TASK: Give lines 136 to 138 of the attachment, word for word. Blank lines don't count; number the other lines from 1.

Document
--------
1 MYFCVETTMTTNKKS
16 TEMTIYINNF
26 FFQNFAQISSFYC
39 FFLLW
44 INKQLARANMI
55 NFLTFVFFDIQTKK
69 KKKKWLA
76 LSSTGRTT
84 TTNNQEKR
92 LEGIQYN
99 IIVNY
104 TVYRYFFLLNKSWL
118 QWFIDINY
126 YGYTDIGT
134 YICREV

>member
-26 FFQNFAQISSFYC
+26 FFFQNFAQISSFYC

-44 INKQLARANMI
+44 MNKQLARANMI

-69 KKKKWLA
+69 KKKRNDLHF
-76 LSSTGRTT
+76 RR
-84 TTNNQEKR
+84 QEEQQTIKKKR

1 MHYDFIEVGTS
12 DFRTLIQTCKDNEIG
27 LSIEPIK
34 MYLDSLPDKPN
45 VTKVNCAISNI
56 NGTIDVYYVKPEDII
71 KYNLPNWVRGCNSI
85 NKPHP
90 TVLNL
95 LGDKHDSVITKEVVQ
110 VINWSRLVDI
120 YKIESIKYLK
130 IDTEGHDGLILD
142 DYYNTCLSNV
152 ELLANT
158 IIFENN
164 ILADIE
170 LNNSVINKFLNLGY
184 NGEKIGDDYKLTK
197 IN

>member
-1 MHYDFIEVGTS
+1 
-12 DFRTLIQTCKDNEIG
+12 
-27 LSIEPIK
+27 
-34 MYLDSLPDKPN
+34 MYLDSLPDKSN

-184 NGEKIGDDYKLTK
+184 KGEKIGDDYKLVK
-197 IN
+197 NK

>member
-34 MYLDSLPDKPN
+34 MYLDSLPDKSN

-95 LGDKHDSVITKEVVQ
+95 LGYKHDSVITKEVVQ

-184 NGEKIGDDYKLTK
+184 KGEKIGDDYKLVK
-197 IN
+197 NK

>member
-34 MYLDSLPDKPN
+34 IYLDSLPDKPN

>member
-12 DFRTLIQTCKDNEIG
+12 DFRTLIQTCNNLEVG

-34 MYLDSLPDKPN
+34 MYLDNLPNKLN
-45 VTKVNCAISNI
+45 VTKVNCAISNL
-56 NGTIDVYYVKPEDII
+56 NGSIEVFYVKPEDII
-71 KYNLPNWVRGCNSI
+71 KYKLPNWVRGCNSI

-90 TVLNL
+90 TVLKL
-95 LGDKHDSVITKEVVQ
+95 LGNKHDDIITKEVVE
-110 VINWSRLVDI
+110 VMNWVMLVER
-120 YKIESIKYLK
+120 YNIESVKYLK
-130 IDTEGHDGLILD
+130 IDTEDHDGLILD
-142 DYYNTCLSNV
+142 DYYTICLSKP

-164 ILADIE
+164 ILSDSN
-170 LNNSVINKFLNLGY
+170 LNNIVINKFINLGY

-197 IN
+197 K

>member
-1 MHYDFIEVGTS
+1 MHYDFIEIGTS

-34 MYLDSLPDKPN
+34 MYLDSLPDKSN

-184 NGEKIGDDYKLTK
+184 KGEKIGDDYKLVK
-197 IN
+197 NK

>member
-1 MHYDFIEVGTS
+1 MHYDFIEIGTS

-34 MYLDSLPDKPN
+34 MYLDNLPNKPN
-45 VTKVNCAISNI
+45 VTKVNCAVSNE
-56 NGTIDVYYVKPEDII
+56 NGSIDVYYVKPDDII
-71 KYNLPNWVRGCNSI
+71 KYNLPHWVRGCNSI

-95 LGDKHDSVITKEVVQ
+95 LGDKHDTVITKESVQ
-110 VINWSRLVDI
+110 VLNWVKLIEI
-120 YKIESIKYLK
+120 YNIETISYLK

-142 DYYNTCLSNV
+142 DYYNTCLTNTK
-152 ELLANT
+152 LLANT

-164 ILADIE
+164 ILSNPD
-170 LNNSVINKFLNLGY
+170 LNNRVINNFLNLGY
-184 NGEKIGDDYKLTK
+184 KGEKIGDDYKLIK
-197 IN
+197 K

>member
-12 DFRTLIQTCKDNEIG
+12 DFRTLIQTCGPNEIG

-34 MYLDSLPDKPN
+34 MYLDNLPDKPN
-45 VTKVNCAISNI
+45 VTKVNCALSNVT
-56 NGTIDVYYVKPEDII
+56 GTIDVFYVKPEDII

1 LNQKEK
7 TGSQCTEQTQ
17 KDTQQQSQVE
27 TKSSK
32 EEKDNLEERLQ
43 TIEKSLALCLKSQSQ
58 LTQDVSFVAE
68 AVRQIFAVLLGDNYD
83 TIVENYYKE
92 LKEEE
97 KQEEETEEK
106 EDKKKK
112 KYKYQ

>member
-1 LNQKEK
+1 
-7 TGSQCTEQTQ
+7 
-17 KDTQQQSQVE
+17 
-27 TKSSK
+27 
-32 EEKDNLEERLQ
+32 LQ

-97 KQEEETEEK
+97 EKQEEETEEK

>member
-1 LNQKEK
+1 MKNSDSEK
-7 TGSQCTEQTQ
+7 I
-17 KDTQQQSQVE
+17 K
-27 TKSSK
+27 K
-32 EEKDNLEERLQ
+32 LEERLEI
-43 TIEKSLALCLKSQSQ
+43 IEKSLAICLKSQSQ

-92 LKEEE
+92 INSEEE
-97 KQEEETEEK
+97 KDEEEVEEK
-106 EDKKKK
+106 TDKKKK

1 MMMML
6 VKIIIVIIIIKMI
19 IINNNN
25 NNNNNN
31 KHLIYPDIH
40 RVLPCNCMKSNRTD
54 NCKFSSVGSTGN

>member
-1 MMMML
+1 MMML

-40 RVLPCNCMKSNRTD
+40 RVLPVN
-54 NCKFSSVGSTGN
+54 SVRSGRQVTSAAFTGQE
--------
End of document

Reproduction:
+184 KGEKIGDDYKLIK
-197 IN
+197 K